Editor's Note: The Joy of Learning to Ski (as an Adult)

Written and Illustrated by Diane Rudholm

I grew up (mostly) in the desert. Not the desert east of the Cascades where powder snow can often be measured in feet—but in the neon desert of Las Vegas, Nevada, more than 1,100 miles south of Seattle, Washington, where snow occasionally falls but rarely sticks.

As a kid, the closest thing I’d done to skiing was gliding around on inline skates on flat sidewalks. I was barely aware that there were ski resorts within driving distance of my home.

Words of Wisdom

The first time I clicked my boots into a pair of downhill skis was at Stevens Pass, about 35 miles northwest of Leavenworth, Washington. I was 24 years old. While I’d gone Nordic skiing, I had not yet been introduced into the pure stoke of bluebird and powder days.

My then boyfriend (now husband), Leyland, had learned to ski long enough ago that he didn’t really know how to teach me to ski. In fact, he was warned against it by his dad (a patient man who knows best about many things): “Let someone else teach Diane how to ski.”

So, of course, Leyland did his best to teach me.

Pizza! French fries!

We started with the mellow green runs that branch out from the top of the Daisy Chair. He and a couple of our well-meaning friends floated along with me, occasionally shouting “Pizza!” or “French fries!” as small children zoomed by us.

In no time, we were speeding up the Hogsback chairlift and skiing down what would become my (temporary) arch-nemesis: the Rock ’N Blue. It’s not that this blue run was all that difficult (it wasn’t), but it had a stretch of slope that didn’t just go down the mountain but also tilted to the left toward trees … in a way that was visually mind-boggling to me.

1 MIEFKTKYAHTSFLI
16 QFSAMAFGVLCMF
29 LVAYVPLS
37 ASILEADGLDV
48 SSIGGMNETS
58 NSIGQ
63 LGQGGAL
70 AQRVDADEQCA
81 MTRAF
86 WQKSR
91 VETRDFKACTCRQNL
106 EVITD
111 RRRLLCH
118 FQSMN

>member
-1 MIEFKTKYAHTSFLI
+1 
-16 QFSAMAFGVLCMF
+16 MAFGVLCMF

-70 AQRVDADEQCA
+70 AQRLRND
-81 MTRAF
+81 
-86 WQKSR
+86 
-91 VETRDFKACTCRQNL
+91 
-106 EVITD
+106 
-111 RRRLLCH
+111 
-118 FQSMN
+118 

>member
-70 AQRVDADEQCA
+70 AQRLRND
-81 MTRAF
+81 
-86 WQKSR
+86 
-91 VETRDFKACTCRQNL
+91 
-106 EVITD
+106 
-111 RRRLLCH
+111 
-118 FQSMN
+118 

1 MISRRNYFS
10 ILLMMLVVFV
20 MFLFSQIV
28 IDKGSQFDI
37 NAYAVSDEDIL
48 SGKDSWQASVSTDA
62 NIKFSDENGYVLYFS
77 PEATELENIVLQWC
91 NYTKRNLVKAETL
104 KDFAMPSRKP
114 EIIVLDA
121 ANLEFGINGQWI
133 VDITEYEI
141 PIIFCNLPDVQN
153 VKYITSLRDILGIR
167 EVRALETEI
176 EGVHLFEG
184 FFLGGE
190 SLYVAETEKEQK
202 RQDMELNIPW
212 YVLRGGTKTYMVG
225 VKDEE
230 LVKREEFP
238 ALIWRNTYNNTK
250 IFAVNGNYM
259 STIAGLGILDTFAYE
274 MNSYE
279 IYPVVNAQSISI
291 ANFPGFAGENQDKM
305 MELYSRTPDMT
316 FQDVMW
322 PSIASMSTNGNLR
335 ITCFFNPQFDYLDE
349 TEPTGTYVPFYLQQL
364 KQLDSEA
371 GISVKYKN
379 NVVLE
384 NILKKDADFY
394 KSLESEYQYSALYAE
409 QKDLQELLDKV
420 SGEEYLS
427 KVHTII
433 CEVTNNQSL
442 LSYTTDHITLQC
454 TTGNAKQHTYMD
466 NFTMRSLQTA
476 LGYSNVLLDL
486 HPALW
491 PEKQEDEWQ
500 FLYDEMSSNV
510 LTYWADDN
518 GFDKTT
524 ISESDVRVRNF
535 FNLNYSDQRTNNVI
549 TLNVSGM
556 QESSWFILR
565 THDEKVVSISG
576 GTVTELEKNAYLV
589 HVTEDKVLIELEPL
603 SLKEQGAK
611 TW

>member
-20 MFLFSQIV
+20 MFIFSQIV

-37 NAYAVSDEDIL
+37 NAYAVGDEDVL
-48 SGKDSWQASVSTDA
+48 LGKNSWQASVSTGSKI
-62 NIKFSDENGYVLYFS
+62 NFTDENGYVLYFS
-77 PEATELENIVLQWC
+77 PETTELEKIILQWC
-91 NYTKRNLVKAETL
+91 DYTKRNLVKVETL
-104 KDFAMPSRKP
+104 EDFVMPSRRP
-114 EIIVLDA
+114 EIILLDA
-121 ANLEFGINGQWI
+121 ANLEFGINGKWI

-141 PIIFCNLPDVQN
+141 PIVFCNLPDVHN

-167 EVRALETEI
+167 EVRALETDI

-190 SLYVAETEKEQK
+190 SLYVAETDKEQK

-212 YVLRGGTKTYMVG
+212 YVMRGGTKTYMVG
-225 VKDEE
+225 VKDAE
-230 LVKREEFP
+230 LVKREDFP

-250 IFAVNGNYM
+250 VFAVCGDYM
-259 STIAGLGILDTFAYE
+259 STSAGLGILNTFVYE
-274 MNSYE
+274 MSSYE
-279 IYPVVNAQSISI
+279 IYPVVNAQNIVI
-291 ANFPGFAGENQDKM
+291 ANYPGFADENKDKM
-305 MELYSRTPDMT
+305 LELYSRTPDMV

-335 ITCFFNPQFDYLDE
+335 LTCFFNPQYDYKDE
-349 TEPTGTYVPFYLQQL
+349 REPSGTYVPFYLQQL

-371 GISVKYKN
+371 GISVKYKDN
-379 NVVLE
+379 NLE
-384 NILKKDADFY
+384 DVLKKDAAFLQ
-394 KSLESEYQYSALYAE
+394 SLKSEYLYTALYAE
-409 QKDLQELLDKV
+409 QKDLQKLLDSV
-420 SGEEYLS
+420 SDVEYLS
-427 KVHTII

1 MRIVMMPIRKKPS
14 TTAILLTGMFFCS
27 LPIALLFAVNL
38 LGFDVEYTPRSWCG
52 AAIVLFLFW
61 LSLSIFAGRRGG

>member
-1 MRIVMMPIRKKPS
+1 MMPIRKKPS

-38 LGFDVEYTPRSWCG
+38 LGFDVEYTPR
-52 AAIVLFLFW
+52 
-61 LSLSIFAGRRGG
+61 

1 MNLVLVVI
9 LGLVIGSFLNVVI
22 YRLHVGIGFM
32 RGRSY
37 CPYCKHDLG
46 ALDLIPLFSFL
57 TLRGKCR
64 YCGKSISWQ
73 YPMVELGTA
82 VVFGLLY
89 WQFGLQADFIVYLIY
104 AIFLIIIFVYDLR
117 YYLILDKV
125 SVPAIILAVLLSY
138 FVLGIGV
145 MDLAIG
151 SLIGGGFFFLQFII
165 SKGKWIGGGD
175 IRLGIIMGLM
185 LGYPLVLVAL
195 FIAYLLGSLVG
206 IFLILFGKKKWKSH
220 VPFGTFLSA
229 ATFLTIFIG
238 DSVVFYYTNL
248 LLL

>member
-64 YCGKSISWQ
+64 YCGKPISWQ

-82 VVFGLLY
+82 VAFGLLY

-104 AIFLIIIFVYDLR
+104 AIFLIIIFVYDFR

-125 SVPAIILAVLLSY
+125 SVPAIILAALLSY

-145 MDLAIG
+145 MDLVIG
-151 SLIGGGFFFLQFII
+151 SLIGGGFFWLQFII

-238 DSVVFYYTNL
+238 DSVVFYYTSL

I stalled, sidestepped, crashed and cried. I stomped back to the lodge, where I spent the rest of the afternoon nursing my bruised ego (and bottom).

Learning Takes Time

Here’s the thing. Learning to ski as an adult can be frustrating and hard. I had to get used to falling down (a lot). And, despite my best efforts (and the efforts of my loved ones and friends), my early attempts at learning to ski left me feeling lost about how to get better at the sport.

So, it was a huge relief when Leyland’s mom offered to take me to Loup Loup Ski Bowl—22 miles southeast of Winthrop, Washington—for lessons from a ski instructor. The idea of getting lessons eased my anxiety, and my instructor had experience teaching adults to ski.

Totally Worth It

The instructor and I rode up the beginner Poma (both wearing super short, super light skis that were easy to control), and he explained the mechanics of what I was about to do, making sure to relate downhill movements to my Nordic skiing and inline experience.

I didn’t glare. I didn’t cry. I didn’t stomp my feet. I zoomed along like a happy little kid, and I loved it.

Had I not taken lessons, I could have easily given up the sport. But, I would have missed out on some awesome experiences in the years that followed: tumbling through my first deep powder day at Mt. Baker, skiing with Leyland through glittering snowfall during quiet evenings at Stevens or seeing my son giggle down a mild slope for the first time.

While my desert upbringing left me skiing later than a lot of Northwesterners, I’m glad I stuck with it. And, believe me: Lessons from a pro are well worth it.

Diane Rudholm is the managing editor and social media manager of OutdoorsNW. She and her preschooler—already a cheerful skier—spend autumn hopping around their living room (ski jumps!) to get strong for winter turns.

Letter to the Editor:

Nice article, Diane.

I was a ski instructor for a year, some years ago in Colorado before moving here last year.

It’s amazing how many adults are put off from learning to ski because of getting hurt or scared when a well-meaning friend attempts to teach them to ski.

Thank you for putting the word out.


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